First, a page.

As Tim said in his blog, the 2010 Pistachio crop at San Luis Obispo Farm is looking good.
The trees are just loaded with nuts and as healthy as can be. Judging from the amount of nuts on our trees this year, I think we could be in for a record-breaking yield in September. One thing contributing to this is the peculiar manner in which Pistachio trees bear fruit. Essentially, the trees will have alternating “on” and “off” years, yielding as much as 40% more in the “on” years. In other words, if you had a million pound crop in 2009 in an “off” year, you might expect as much as 1.4 million pounds in 2010.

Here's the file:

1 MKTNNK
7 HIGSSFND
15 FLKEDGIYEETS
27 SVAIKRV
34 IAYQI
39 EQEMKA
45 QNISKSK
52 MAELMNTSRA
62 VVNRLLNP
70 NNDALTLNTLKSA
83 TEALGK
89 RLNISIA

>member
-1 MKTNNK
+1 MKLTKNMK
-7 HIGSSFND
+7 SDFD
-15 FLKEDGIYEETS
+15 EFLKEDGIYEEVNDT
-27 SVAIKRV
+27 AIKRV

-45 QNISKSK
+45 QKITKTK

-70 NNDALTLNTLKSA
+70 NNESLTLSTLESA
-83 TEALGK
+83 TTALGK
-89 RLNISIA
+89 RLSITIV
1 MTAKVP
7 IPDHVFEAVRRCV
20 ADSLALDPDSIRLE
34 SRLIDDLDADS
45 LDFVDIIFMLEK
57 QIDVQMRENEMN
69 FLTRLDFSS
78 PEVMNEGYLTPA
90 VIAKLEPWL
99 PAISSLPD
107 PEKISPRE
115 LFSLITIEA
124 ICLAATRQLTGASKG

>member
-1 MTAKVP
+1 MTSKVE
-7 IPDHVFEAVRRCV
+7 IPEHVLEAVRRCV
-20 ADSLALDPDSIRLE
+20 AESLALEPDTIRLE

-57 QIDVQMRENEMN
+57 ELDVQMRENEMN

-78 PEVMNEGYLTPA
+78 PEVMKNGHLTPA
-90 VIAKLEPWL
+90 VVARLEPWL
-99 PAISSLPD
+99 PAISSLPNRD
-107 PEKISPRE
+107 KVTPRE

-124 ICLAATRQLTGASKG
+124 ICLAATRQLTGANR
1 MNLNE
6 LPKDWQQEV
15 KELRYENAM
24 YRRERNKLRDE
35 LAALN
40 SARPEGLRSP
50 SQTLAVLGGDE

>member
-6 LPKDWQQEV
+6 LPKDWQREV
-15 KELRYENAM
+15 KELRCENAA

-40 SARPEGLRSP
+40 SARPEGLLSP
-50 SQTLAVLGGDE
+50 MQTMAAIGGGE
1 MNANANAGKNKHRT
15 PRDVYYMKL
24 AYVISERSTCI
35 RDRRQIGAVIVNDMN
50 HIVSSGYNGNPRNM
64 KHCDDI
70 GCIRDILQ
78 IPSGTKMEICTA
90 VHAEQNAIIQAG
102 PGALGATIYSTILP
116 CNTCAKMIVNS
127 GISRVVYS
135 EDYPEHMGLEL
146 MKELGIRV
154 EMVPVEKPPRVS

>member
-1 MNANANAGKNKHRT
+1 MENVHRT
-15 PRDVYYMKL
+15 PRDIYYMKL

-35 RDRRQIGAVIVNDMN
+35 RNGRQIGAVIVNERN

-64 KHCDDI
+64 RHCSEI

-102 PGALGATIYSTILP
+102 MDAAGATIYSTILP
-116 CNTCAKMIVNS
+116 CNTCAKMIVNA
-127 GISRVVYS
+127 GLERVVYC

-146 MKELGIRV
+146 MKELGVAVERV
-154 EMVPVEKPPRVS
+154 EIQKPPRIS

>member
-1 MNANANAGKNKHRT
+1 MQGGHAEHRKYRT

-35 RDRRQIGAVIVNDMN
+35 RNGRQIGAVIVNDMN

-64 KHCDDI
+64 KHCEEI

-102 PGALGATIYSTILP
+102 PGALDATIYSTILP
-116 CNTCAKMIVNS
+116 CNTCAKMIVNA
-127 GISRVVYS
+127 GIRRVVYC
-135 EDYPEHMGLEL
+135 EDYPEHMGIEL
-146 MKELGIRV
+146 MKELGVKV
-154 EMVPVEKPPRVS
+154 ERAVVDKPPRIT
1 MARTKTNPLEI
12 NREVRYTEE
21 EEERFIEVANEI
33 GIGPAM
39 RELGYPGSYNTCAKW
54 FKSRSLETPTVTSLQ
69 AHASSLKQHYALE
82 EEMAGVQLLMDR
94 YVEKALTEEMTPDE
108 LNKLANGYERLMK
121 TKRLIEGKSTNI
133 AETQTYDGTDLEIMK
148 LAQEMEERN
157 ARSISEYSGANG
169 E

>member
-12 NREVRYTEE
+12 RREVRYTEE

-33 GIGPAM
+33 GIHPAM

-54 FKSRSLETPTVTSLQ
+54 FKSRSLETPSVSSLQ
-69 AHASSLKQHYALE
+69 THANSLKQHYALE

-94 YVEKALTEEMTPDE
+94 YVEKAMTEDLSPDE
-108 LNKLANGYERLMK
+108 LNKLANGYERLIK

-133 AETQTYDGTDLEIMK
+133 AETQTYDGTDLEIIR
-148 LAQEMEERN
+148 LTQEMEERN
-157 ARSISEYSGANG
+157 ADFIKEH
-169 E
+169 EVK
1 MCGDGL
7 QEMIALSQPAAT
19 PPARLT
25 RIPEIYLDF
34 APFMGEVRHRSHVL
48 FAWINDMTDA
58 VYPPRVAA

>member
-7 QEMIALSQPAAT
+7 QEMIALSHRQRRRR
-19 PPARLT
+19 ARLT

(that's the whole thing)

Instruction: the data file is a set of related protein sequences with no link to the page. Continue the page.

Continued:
No one knows exactly why this is, but every Pistachio tree does this. It doesn’t even depend on when the tree was planted. We have some trees in our orchard that are in an “off” year this year, though most of them are on the “larger yield” part of the cycle. As far as the whole state goes, California Pistachio production will be a little less this year compared to 2009 as most of the trees statewide are in an “off” year. This is significant because you can expect to see higher prices in the fall due to less product availability. But right now growing conditions are excellent and, with a little luck, the Pistachio nuts that are harvested in September will be large, plump and tasty, and we will have plenty of them!